Donald MacInnes: Why my conscience is priceless...I'm too scared to take a bribe


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The Independent Online

Forgive me for being so personal – and you don't have to answer if you'd rather not – but would you say you can be bought? Is there a price on your head (in the retail, rather than Gambino Family sense)?

If so, there must exist somewhere a financial line; a threshold beyond which the prospect of all that money makes your principles start giggling like Japanese schoolgirls. In the land beyond the line, there are no rules; no angels on your right shoulder to provide a moral counterpoint to the Devil whispering on your left. Think of all those goodies you can accrue by just looking the other way when whichever fence you guard is scaled. Or, to put it another way, when whichever major football tournament you govern is allegedly bunged a few quid by a prospective host nation to look favourably on their application. Not that I am suggesting that anyone who works for Fifa has ever done anything morally questionable.

What I am suggesting is that I'm not sure I even have a price. And that's not to say that I am some sort of noble unicorn of goodness, tossing my mane disgustedly when someone offers me an apple if I will just pretend to be a hat stand. No, the reason for my unpurchasability (yes, I know it's not a word) is that I am too much of a worrier to take a bribe.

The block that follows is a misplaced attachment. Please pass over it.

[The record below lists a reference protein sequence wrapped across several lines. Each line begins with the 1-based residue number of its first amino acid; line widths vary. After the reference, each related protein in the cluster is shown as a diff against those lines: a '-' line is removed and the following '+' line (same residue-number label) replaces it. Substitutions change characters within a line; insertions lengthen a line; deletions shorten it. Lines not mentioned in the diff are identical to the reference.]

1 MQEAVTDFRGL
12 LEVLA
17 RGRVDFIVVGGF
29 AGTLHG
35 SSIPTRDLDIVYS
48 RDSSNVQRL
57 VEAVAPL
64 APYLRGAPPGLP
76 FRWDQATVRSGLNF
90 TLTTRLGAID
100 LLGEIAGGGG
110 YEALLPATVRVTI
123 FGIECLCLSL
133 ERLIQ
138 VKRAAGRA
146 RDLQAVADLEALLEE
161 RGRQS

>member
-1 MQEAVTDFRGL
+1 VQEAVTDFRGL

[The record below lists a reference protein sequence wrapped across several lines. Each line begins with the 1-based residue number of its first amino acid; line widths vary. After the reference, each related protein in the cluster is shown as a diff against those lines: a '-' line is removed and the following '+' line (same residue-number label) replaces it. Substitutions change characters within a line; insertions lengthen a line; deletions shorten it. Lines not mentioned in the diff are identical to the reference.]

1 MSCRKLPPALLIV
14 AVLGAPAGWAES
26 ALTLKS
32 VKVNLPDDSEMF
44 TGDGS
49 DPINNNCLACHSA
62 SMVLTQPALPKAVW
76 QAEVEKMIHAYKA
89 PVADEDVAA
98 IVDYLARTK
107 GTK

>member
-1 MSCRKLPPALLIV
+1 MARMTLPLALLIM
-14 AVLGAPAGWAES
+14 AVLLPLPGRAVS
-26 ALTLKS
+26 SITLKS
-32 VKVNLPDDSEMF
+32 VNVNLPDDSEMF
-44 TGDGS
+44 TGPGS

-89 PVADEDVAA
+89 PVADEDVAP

If history has taught us anything (apart from the fact that there was a depressing number of Scots who fought on the English side at the battle of Culloden), it is that you nearly always get caught. Some rancid hack from The Daily Bugle will always weasel his way into your bank statement and discover that pot of gold from whichever quango paid you off.

But even if I didn't get caught and then hauled through the media feet-first, I doubt I could enjoy my gains, due to their having been quite so ill-gotten. Maybe it's my Church of Scotland upbringing. Although, as religions go, it's not really one which leans too heavily on guilt. It tends to rely more on repression. And coffee mornings. My wife, on the other hand, went to a convent school and is no stranger to the kind of weighty Catholic guilt that can only really be safely transported in a wheelbarrow.

My hat really does go off to people who can live with themselves after they have received their bribe. Although perhaps the willingness to take the cash means you are less likely to regret doing so from a moral standpoint.

I saw a documentary about the hunt for old Nazis who had fled to South America after the Second World War. One in particular is thought to have escaped Europe in a submarine full of looted treasures and stolen gold. Now that's what you call a guilt-free psyche! Say what you like about his career choices, but you have to admire his moral certainty.

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